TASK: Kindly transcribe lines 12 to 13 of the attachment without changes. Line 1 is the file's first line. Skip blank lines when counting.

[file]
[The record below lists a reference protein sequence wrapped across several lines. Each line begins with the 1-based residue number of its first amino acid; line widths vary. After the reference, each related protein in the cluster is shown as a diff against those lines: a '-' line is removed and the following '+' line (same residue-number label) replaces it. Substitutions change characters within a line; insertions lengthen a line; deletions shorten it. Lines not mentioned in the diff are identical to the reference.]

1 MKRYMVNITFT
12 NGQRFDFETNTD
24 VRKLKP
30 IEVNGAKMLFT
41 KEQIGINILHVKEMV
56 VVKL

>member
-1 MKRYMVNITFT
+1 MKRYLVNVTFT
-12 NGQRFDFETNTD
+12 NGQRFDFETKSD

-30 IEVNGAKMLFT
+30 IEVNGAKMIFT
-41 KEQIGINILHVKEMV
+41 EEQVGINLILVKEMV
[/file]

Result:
+12 NGQRFDFETKSD

-30 IEVNGAKMLFT